Policy Speech on Fulbright, Education, Health, Civil Society and Democracy
8th Annual Conference of the Fulbright Alumni
Association of Nigeria (FAAN)
University of Lagos
September 23, 2008
Protocols duly observed.
It is a great pleasure to be at the University of Lagos, more commonly referred to as UNILAG, one of the foremost higher education institutions in Nigeria, not only to celebrate one of the world’s foremost educational exchange programs, the J. William Fulbright Program, but also to highlight how this program serves as one of the key cornerstones of the U.S. policy thrust and framework in its partnership with the Nigerian people, particularly their desire for better educational development. The 8th Annual Conference of the Fulbright Alumni Association of Nigeria (FAAN) provides an opportunity to reflect on the importance of education in the role of the development of nations like Nigeria, and you, its members, have played a key role in this.
Since its inauguration in the 1940s, the Fulbright Program has been just as much an integral part of U.S. foreign policy as it is today. Whether the challenge is transforming conflict into dialogue, conducting medical research on such pandemic issues as HIV/AIDS, halting the trafficking of persons, or designing an efficient energy grid- all policies addressed by the U.S. Mission to Nigeria- the voices, talents, skills and commitments of Fulbrighters have helped the U.S. Government address these issues, particularly here in Nigeria. Even in our IT-based global environment, we all know there is no substitute for personal interaction, especially on educational development. It is individuals like you in the U.S. Fulbright Program that show, after all, that it is not data streams that build connections and lasting international partnerships, but dialogue, educational exchange, and personal relations. And that is the hallmark of the Fulbright Program.
Now I want to highlight the areas of study pursued by both Nigerian Fulbrighters, who the U.S. Government sends to the U.S., and the American Fulbrighters, who the U.S. helps to send to Nigeria to help build educational capacity in a variety of areas. These Fulbrighters are a fitting reflection of the U.S. Mission to Nigeria’s policy priorities in our bilateral relationship with the government and people of Nigeria. The U.S. Government engagement in Nigeria is built upon four central pillars: investing in people, including support to the health, education and agricultural sectors; achieving peace and security; enhancing economic growth and trade; and promoting just and democratic governance. You have seen and will continue to see us work on these areas. The U.S. Mission’s framework for partnership with Nigeria also supports poverty-fighting measures such as wealth creation, land reform and food security, with the U.S. Government offering $25 million to address Nigeria’s food security issues.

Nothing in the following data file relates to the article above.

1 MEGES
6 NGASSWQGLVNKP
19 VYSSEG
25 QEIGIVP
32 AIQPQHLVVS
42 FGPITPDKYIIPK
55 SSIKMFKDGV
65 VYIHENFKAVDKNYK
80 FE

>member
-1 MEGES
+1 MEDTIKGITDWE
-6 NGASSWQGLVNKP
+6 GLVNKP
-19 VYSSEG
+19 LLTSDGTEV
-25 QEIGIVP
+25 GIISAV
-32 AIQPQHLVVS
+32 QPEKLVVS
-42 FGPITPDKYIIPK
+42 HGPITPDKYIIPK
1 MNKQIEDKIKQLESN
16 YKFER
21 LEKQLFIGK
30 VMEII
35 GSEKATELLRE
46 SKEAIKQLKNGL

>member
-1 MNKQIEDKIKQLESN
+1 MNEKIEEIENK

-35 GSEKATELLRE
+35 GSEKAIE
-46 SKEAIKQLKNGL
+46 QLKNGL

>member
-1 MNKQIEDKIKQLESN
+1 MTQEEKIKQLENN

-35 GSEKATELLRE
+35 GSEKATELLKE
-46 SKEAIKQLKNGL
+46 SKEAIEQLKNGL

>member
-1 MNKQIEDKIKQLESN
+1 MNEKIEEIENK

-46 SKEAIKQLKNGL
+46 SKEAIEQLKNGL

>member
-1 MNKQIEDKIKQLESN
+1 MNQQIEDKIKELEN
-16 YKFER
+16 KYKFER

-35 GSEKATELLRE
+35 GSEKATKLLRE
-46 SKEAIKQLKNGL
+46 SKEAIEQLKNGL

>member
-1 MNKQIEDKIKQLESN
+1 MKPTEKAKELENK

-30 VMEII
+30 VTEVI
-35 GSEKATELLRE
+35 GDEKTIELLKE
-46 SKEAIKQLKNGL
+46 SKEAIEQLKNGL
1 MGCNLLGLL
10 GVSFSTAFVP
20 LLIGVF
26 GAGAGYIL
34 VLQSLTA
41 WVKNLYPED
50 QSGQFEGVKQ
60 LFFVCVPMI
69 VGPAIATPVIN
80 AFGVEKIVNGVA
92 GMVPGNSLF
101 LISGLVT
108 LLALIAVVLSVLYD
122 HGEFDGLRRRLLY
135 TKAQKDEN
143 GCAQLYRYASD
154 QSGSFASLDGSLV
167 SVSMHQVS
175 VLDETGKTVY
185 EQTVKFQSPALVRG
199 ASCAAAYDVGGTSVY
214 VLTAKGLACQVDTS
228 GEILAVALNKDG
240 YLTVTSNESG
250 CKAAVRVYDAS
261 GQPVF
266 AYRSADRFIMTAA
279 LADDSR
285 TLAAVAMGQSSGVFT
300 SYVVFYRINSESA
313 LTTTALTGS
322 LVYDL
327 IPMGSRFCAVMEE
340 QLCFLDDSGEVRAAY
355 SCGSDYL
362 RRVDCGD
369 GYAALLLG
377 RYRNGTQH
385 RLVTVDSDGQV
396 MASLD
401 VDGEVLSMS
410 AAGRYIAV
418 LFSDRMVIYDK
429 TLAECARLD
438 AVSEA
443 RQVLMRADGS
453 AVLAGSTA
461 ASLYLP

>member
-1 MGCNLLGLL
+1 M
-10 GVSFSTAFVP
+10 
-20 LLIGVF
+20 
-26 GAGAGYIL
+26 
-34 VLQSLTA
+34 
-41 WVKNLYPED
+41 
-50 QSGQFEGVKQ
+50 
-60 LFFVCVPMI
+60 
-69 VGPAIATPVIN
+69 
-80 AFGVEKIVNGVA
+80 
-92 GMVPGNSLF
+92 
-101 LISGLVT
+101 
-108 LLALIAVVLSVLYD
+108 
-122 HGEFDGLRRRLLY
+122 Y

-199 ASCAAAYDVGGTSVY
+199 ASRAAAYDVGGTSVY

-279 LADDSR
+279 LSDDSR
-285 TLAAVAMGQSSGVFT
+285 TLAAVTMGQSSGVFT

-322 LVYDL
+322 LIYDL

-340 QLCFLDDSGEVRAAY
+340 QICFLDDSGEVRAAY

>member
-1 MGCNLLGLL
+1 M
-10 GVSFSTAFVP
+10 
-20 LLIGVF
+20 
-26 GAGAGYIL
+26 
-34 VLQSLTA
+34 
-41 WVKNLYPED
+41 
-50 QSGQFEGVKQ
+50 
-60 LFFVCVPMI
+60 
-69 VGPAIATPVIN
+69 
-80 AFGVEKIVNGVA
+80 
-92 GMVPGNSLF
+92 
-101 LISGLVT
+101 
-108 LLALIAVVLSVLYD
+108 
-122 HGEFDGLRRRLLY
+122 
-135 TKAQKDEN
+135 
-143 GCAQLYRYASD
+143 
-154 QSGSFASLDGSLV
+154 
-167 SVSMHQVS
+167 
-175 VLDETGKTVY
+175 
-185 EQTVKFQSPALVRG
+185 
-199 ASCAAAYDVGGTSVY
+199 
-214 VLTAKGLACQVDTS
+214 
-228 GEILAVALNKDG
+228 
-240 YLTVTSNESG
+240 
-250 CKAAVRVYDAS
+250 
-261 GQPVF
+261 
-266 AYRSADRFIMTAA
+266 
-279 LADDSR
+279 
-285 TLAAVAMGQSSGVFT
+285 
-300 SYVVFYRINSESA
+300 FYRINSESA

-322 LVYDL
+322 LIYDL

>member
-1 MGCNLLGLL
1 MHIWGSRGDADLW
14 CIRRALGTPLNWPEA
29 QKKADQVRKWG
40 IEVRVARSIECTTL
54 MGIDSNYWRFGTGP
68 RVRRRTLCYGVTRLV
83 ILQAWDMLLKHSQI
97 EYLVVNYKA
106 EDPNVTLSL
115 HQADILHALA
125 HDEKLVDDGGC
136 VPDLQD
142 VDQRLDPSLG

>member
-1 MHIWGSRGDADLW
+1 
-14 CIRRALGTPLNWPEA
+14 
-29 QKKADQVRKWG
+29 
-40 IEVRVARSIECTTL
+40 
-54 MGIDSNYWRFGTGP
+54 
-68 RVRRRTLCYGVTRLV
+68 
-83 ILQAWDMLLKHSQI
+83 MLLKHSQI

In addition to recognizing the contribution of U.S. Fulbrighters to the educational sector in Nigeria, our other activities in the educational sector range from increasing the literacy and numeracy skills of 700,000 primary school children in Nigeria to sponsoring Nigerian senior scholars to the United States for a year of research through the Fulbright program.
For example, we have with us today a number of you that reflect what I have been talking about thus far, such as Dr. Victoria Onu, who since her Fulbright year studying in the U.S, has been working assiduously to improve the standard of education in Nigeria. Her model curriculum for early childhood and primary education has been adopted by the 10 states of the South East and South South of Nigeria under the sponsorship of UNICEF, and reportedly may be adopted for use throughout the country.
Last year, U.S. Fulbrighter to Nigeria Bernard Van Wie, whose educational experience is in chemical and bio engineering at Washington State University in the United States, introduced at Ahmadu Bello University Zaria, new desktop learning educational modules that can be easily reproduced in Nigeria. This equipment now allows students to have hands-on experience with processes that were previously only theoretical concepts in the classroom.
Also in the area of education, and of particular note in relation to this year’s conference theme of “ICT, Research and Development”, U.S. Fulbright scholar Dr. Cliff Missen helped establish a sustainable computer laboratory at the University of Jos. In addition, due to his experience with limited or unreliable Internet access in the developing world, Dr. Missen developed a computer system known as e-Granary, which places thousands of resource materials on a single server. My mission here is installing these e-Granary computer systems in our American Corners throughout Nigeria as another tool to increase our users’ abilities to conduct research. We are hoping to find a home here in Lagos for a Lagos American Corner, expanding our educational policy efforts and providing a platform for this wonderful e-Granary system to be used by youth, students and scholars in the area.